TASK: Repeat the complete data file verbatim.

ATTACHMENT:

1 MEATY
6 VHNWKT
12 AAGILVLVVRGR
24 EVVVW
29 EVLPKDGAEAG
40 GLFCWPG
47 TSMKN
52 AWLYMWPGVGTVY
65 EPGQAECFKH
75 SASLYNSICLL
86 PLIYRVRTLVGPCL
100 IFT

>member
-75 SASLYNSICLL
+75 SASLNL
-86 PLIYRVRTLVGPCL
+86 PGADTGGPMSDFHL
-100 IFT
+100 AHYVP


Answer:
1 MEATY
6 VHNWKT
12 AAGILVLVVRGR
24 EVVVW
29 EVLPKDGAEAG
40 GLFCWPG
47 TSMKN
52 AWLYMWPGVGTVY
65 EPGQAECFKH
75 SASLYNSICLL
86 PLIYRVRTLVGPCL
100 IFT

>member
-75 SASLYNSICLL
+75 SASLNL
-86 PLIYRVRTLVGPCL
+86 PGADTGGPMSDFHL
-100 IFT
+100 AHYVP